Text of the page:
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Craig Hall, repetiteur for Justin Peck, sits down with BalletMet

Dance is a powerful form of art that captures the imagination of both performers and spectators. Behind the captivating steps and poised ballet performances, there is an army of professionals ensuring the harmony of choreography, music, and stage. Among them stands Justin Peck, an extraordinary choreographer known for his groundbreaking work, including collaborations with distinguished dancers and repetiteurs like Craig Hall. 

This piece delves deep into the synergy between Justin Peck and Craig Hall and reveals secrets behind ballet’s continued evolution.

The Repetiteur: Dance’s Unsung Hero

While many outside the dance community might be unfamiliar with the role of a “repetiteur,” it is pivotal in the world of ballet. Craig Hall, who’s had the honor of working closely with Justin Peck, once described the role, saying, “It’s someone who takes a work, a dance, a piece and is in charge of the counts, music, and the staging.”

Essentially, a repetiteur safeguards the choreographer’s vision, ensuring every detail remains intact.

My job is to preserve Justin Peck’s works. He creates [a work] and I’ll take notes and once the ballet travels again, or if he’s not around, I am the person in charge of keeping that intact: from his ideas and intentions to the final stage.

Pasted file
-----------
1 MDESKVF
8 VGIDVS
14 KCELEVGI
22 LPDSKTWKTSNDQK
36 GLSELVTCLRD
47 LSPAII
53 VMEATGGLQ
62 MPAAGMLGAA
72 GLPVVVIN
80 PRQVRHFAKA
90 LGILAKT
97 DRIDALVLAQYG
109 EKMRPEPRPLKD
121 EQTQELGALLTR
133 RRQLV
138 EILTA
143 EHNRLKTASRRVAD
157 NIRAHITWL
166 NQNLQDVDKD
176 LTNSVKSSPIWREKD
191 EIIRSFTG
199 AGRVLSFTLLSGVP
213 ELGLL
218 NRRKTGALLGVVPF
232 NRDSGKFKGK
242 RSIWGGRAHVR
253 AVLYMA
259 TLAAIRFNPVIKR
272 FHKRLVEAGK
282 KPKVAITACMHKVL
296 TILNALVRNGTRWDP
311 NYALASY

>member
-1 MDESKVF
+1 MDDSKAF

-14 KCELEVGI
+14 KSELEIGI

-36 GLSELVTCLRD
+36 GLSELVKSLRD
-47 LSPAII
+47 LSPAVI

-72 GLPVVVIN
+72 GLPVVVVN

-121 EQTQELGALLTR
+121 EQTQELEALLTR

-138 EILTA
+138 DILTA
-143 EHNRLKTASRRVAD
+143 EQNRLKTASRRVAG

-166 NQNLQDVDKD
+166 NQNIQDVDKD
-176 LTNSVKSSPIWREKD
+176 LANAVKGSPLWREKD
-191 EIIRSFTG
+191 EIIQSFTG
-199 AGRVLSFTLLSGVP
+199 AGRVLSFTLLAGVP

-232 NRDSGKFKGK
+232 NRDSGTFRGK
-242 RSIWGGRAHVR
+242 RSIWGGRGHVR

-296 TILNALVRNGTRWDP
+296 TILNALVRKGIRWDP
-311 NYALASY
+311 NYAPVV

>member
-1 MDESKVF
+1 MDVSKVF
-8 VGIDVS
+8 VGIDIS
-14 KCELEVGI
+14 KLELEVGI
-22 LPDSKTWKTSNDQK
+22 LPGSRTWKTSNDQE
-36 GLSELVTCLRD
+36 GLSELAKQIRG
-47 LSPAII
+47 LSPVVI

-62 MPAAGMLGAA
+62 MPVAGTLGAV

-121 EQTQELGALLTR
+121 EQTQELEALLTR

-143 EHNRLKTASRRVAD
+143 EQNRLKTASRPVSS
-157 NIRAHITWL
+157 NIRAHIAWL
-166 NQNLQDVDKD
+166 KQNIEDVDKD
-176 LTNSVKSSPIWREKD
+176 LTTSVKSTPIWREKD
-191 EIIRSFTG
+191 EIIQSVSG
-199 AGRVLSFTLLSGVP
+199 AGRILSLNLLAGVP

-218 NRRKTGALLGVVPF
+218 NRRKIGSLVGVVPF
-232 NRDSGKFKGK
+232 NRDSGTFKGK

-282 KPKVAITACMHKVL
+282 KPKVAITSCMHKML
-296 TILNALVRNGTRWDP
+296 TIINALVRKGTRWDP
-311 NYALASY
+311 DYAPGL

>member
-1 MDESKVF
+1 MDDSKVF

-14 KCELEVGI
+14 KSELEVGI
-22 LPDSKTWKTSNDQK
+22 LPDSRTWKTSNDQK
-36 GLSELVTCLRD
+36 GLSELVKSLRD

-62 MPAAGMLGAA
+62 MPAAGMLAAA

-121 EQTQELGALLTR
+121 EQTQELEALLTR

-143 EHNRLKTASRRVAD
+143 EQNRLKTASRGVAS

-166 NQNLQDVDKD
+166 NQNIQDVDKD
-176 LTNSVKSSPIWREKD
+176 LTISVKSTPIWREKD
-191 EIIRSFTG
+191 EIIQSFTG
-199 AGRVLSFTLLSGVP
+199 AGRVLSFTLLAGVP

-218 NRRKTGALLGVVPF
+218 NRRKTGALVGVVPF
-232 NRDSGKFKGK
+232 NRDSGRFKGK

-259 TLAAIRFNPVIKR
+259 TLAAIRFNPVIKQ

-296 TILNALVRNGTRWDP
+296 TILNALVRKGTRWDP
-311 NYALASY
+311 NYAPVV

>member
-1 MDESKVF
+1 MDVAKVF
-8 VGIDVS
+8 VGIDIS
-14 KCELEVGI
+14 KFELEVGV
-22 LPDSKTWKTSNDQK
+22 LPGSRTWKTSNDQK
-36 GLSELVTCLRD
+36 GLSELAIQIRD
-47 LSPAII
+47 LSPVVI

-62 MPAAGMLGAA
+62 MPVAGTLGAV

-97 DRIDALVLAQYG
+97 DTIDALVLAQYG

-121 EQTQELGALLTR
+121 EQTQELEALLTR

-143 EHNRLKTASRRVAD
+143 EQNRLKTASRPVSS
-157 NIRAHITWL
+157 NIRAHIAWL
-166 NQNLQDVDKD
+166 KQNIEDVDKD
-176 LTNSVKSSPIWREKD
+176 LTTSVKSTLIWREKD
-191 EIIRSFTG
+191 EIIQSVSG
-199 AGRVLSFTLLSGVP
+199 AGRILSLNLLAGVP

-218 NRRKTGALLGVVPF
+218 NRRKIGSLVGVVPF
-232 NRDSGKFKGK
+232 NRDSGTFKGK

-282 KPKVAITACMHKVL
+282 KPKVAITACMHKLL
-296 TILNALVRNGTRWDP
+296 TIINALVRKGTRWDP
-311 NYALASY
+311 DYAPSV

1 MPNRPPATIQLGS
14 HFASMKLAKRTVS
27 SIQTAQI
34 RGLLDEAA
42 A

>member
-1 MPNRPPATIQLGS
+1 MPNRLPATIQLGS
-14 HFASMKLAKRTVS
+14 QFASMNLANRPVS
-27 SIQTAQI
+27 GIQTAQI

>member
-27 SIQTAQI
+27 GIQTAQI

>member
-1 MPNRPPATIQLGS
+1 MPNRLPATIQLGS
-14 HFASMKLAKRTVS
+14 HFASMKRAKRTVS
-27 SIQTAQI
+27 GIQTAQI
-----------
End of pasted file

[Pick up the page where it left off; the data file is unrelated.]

– Craig Hall

Craig Hall’s Ballet Journey

Starting in Chicago, Craig Hall embarked on an extraordinary ballet journey. He recalls initially not enjoying ballet. Hall says “I actually did not fall in love with it. I fell in love with everything but ballet because it was way too hard.”

But that all changed when he crossed paths with the Joffrey Ballet. Moving to New York City for a summer program at the School of American Ballet marked a significant turning point. From there, a 17-year association with the New York City Ballet culminated, leading him to the esteemed role of a soloist, and later, a repetiteur.

Photo by Dmitry Beryozkin
Restaging Justin Peck’s Masterpieces

One of Craig Hall’s pivotal tasks as a repetiteur has been to restage Justin Peck’s renowned ballets. He’s charged with ensuring Peck’s intricate choreography — filled with geometric shapes and profound dancer camaraderie — is faithfully rendered on stage.

BalletMet in Columbus, Ohio, is set to premiere one of Peck’s more exemplary pieces, The Times Are Racing, at their season-opening production, On Stage. This marks a significant milestone, as the esteemed dance company embraces Justin Peck’s innovative choreography, introducing it to a fresh audience. 

[Justin Peck] wants each company to have their unique version of the piece, their own feel, and personality. And a lot of times it’s the dancers. It’s a combination of dancers. It’s the city that you’re in. It’s where you’re living in the world. All of that creates a special bond, and he wants that to be true to the piece, and he wants to give that to the audience.
– Craig Hall